- The Washington Times - Wednesday, October 21, 2009

After dropping some popular immigration-enforcement measures, Congress on Tuesday passed the 2010 homeland security spending bill that gives President Obama the authority to transfer terrorism-suspect detainees to the United States for trial, though only after he submits a plan to Congress.

The Senate voted 79-19 to pass the $44.1 billion bill, following the House’s approval last week. Mr. Obama is expected to sign it.

“It has been eight years, eight long years since the attacks of 9/11. There are some people in this country who have become complacent about the threat of another attack. Don’t count me as one of them,” said Sen. Robert C. Byrd, West Virginia Democrat and the lead Senate author of the bill.

The spending bill funds more than 20,000 U.S. Border Patrol agents, pays for more border security technology and extends the E-Verify program, which allows businesses to check a government database to make sure their new workers are legal. But it doesn’t require further construction of the U.S.-Mexico border fence.

All but one of the 19 senators who voted against the bill were Republicans. Sen. Evan Bayh of Indiana was the sole Democrat. They argued it would give Mr. Obama too much leeway to bring terrorism suspects from the detention facility at the U.S. Naval Base Guantanamo Bay, Cuba, to the United States for trial.

“We have a perfectly good and secure courtroom at Guantanamo Bay to try these individuals,” said Sen. Saxby Chambliss, Georgia Republican.

Those Republicans said there is no good process for putting terrorists on trial in the United States. But Democrats said there are many precedents.

“History says otherwise. Over 350 convicted terrorists have been tried in our courts and are being held in our prisons today,” said Senate Majority Whip Richard J. Durbin, Illinois Democrat. “Is America less safe because of it? No, we are safer.”

Senators on both sides pointed to the hurdles Mr. Obama would have to go through to bring terrorism suspects to the United States, including that they must be brought only if the administration is ready to prosecute them.

Another fight is still pending on another spending bill over an amendment that would prevent those suspected of being directly involved in planning the Sept. 11, 2001, attacks from being brought to the United States for trial.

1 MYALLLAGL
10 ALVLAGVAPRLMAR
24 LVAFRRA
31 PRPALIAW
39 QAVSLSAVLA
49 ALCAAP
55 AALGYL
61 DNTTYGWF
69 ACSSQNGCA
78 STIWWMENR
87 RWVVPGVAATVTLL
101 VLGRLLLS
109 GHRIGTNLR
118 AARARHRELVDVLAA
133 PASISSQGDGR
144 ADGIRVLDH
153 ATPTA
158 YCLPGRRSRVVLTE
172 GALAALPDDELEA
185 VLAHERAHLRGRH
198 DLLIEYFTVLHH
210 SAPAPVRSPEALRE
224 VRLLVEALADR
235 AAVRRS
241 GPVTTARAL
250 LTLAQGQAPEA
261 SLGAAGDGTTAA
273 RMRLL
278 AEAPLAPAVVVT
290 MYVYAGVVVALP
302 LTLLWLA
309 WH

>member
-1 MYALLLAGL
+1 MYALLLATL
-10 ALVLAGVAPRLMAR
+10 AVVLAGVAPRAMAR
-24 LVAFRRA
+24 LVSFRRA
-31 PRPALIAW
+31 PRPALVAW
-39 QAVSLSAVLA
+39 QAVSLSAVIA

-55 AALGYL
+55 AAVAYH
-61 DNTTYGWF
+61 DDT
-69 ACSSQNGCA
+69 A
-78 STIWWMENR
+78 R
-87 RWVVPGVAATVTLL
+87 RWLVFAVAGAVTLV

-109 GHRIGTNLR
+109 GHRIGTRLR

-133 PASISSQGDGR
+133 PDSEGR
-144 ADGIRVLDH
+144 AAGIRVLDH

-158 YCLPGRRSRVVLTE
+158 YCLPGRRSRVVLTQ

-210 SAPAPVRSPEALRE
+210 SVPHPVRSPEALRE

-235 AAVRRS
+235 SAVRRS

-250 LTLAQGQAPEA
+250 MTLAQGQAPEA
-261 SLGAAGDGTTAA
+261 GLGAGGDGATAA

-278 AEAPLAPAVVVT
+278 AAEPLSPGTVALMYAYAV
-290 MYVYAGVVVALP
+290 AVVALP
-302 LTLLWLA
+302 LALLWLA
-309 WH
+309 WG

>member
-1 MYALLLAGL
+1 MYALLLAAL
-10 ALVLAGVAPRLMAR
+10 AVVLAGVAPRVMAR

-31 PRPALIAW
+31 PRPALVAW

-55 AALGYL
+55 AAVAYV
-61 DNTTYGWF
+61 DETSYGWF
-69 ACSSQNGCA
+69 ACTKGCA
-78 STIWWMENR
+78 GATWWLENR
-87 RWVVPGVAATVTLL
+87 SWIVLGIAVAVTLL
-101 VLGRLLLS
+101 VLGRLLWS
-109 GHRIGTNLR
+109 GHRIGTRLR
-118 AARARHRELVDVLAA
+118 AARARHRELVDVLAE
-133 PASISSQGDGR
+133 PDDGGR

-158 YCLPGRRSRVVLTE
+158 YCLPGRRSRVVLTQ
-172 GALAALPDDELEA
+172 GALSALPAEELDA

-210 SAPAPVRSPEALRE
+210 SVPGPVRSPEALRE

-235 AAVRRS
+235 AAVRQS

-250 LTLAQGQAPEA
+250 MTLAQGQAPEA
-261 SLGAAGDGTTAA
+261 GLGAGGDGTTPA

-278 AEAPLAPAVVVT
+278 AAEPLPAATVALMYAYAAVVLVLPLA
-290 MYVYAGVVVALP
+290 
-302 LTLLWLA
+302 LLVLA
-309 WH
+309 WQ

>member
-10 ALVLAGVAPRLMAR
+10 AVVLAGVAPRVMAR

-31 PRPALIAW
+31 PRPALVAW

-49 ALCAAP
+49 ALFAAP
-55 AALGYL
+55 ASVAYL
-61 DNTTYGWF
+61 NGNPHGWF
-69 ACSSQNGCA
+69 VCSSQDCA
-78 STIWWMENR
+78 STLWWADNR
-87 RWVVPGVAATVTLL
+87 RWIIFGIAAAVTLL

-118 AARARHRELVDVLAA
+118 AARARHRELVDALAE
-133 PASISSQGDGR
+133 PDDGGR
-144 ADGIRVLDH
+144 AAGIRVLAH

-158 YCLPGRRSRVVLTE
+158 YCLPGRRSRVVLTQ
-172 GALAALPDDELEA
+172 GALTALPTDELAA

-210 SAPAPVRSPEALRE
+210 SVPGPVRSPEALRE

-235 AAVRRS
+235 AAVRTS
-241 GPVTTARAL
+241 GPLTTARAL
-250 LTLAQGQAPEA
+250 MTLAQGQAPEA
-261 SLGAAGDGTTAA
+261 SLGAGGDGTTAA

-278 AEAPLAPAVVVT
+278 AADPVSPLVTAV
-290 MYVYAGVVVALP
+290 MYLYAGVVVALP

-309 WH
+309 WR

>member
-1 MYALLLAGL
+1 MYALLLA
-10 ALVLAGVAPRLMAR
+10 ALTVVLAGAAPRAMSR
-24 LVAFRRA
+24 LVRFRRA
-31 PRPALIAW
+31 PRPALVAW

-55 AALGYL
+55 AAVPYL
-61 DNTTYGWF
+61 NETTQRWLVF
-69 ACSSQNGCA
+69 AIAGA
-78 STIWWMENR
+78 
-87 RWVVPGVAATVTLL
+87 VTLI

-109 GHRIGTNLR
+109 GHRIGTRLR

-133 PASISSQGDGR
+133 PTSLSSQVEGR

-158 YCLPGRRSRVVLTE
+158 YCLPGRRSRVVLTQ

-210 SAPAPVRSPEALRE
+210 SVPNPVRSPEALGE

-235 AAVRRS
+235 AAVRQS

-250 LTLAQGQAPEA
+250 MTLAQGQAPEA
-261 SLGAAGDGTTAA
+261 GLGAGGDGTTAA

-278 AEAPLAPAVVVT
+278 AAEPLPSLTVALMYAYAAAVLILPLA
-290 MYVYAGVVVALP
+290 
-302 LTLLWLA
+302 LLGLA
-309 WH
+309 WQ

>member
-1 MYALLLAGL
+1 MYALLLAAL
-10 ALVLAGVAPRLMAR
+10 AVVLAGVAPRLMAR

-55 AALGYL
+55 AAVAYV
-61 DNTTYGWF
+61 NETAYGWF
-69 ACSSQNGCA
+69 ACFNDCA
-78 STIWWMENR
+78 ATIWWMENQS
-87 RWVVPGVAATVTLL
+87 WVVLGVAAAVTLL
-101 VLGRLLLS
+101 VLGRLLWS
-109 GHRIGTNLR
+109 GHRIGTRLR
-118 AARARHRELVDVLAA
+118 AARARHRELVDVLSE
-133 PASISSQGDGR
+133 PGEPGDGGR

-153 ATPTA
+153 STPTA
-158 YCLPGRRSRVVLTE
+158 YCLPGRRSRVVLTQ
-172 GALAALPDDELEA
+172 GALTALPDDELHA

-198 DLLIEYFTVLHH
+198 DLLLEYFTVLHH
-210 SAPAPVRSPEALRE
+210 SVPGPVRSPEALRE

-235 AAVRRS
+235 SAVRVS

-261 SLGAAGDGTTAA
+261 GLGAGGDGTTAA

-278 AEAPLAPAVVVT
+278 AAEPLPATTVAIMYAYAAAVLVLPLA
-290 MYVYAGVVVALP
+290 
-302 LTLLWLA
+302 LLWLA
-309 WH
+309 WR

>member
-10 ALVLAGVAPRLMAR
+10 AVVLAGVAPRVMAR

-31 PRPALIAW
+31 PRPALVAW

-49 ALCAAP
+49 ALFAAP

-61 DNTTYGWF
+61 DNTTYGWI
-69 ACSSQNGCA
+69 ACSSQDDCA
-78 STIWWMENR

The homeland security spending bill also delivers a setback to civil libertarians seeking to force the release of new detainee- abuse photos. The bill allows the defense secretary to prevent the release of the photos if he deems their release harmful to national security.

The bill funds border security and extends the E-Verify program for three years. But Democrats, in hammering out the final bill, dropped Senate-passed measures that would have put E-Verify on permanent footing and allowed businesses to check not only new employees, but their existing work force as well.

“This is the third time this Congress and the leadership in this Congress have either removed, changed or blocked attempts to make this successful program permanent,” said Sen. Jeff Sessions, Alabama Republican.

The bill also doesn’t include a mandate to continue building the fence along the U.S.-Mexico border. Environmentalists groups cheered the omission, saying it could mark a change in border-security strategy.

Still, senators said the past few years have seen major advances in immigration enforcement, including the resources to allow the Border Patrol to have effective control over 729 miles of the nearly 2,000-mile-long border. In 2005, the Border Patrol claimed control over just 253 miles.

• Stephen Dinan can be reached at sdinan@washingtontimes.com.

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